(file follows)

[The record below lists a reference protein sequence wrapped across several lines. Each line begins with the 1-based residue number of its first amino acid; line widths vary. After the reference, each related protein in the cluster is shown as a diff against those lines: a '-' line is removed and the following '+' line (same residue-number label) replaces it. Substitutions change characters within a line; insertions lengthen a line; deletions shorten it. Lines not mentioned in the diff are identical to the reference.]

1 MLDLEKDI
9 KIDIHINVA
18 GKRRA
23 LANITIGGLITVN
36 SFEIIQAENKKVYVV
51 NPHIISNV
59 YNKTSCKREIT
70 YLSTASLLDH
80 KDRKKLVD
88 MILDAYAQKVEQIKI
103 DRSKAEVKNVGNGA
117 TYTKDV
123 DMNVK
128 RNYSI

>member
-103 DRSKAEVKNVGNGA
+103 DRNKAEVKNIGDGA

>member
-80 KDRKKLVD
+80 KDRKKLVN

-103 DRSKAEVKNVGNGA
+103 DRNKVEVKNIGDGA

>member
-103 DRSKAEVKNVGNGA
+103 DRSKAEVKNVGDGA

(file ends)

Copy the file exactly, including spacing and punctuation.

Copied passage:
[The record below lists a reference protein sequence wrapped across several lines. Each line begins with the 1-based residue number of its first amino acid; line widths vary. After the reference, each related protein in the cluster is shown as a diff against those lines: a '-' line is removed and the following '+' line (same residue-number label) replaces it. Substitutions change characters within a line; insertions lengthen a line; deletions shorten it. Lines not mentioned in the diff are identical to the reference.]

1 MLDLEKDI
9 KIDIHINVA
18 GKRRA
23 LANITIGGLITVN
36 SFEIIQAENKKVYVV
51 NPHIISNV
59 YNKTSCKREIT
70 YLSTASLLDH
80 KDRKKLVD
88 MILDAYAQKVEQIKI
103 DRSKAEVKNVGNGA
117 TYTKDV
123 DMNVK
128 RNYSI

>member
-103 DRSKAEVKNVGNGA
+103 DRNKAEVKNIGDGA

>member
-80 KDRKKLVD
+80 KDRKKLVN

-103 DRSKAEVKNVGNGA
+103 DRNKVEVKNIGDGA

>member
-103 DRSKAEVKNVGNGA
+103 DRSKAEVKNVGDGA